If you know someone who closed on a practice and a house about the same time, it’s a safe bet they used one bank who has a program like this.
The pros to this approach are mainly twofold. You get both things you want – a house and a practice. And, you typically have one point of contact for both processes and only deal with one bank.
But there’s a tradeoff.
I tell buyers there are a few more cons to using the one-stop shop banks. First, the loan terms I see on both the mortgage and practice loans tend to be worse because you’re a higher risk and have fewer banks to shop against.
Second, there are fewer banks who have these programs so they can be hard to find. As of this writing (January
Third (and this is the big one), you’re placing an enormous bet on the purchase of your practice being successful. You’re betting that as a new owner, you’ll be able to make enough money to pay the business loan and your home loan with no issues. Oh, AND your student loans – don’t forget those.
So what should you do?
Pros and Cons of Purchasing Both a Home and Dental Practice Simultaneously
If you find one of the few lenders with these programs, should you buy a dental practice and house at the same time?
On the plus side, purchasing a home can be a way to establish yourself in a community quickly. As you introduce yourself in schools, the gym, church and other places, you can present yourself as a permanent member of the community which can positively impact business. After years and years of school and probably an associateship or two, the mental and psychological benefits of feeling “done” with moving and temporary situations can be amazing as well.
On the negative side, buying a house at the same time you buy a practice is increasing the risk that the practice purchase must work out. You are betting that the patients and staff will accept you as the new owner and continue to make the cash flow in the practice. A downturn in the economy that slows a practice’s financials might push down home prices and your ability to sell the house. The cash you put into a home down payment is now tied up and unavailable for the business or emergencies.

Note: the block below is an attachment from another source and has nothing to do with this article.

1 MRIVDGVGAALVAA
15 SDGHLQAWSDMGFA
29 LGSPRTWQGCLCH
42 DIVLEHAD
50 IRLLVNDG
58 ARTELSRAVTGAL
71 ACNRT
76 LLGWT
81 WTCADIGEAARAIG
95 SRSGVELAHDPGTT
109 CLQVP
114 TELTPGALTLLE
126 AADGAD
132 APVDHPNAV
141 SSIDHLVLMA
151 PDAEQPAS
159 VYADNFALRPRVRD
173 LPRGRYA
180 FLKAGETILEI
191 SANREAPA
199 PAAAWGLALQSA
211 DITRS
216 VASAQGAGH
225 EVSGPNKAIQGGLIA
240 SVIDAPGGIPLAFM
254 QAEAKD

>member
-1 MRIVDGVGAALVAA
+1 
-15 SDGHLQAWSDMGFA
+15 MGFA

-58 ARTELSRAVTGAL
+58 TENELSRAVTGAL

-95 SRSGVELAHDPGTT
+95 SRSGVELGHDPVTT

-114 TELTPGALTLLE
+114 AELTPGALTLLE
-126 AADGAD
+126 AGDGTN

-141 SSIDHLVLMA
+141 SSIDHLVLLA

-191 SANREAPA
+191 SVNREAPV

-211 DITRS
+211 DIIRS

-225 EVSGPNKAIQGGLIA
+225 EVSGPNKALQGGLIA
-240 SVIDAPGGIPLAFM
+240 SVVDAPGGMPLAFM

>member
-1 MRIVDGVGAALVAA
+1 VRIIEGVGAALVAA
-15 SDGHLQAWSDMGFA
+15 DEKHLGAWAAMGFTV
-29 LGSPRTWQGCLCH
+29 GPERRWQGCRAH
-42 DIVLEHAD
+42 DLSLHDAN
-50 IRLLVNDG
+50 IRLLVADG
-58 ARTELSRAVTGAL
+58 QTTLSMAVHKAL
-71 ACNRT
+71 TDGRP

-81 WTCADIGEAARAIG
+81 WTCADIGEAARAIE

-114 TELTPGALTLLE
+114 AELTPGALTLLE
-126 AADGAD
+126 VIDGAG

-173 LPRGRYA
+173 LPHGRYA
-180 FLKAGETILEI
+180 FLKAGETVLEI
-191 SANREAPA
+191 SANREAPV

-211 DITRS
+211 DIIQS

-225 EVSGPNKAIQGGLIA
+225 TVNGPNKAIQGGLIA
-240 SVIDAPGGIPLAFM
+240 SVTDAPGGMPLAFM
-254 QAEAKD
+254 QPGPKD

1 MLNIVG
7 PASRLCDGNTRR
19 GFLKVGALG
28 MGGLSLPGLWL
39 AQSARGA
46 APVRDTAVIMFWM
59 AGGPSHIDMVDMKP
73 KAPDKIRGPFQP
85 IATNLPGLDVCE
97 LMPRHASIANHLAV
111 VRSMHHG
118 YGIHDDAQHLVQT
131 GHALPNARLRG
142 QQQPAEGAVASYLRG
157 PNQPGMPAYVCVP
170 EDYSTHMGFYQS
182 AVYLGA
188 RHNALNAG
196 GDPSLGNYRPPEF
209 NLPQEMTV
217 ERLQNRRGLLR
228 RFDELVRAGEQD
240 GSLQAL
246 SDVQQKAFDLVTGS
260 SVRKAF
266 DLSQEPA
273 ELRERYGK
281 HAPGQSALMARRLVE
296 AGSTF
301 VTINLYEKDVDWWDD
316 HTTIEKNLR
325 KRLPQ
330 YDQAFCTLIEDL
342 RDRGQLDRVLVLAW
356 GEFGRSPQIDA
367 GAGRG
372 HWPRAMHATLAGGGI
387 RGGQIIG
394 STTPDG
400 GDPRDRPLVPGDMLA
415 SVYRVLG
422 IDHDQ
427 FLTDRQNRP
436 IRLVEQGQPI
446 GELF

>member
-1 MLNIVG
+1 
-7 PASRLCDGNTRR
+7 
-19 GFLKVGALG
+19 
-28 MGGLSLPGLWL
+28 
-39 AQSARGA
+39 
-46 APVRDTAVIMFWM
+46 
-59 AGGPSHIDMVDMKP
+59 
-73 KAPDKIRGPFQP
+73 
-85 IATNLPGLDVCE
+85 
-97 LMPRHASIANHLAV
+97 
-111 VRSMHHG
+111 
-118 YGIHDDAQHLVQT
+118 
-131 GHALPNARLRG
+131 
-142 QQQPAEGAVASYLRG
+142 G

I counsel buyers to wait to buy a house.
I believe the annoyance of renting for a year or two is outweighed by the peace of mind you’ll get making sure you can run the practice you’re about to buy. Plus, after a year or two of seeing the income you’ll have as an owner you’ll have a better sense of where you want to live long-term and the best type of home for your personal, family and financial goals.
No matter what you do, I recommend being upfront with your main contact at whatever bank you’re using for your practice loan. Disclosing to them that you’re thinking about buying a house is not a bad thing. They will support you in your goals and will be clear about what the bank is willing to accept as a “safe” housing number and what your choices will look like. They’re looking for reasons to say ‘yes’ to you as a buyer. If they’re saying no, it might be for a reason that will ultimately protect you as a borrower.
Many buyers do purchase both the practice and home at roughly the same time, but it’s far more common to buy the practice and rent for a year or two.
If you need a referral to a bank that does have one of the mortgage + practice loan programs, don’t hesitate to send me an email firstname.lastname@example.org. I’m happy to do what I can to help!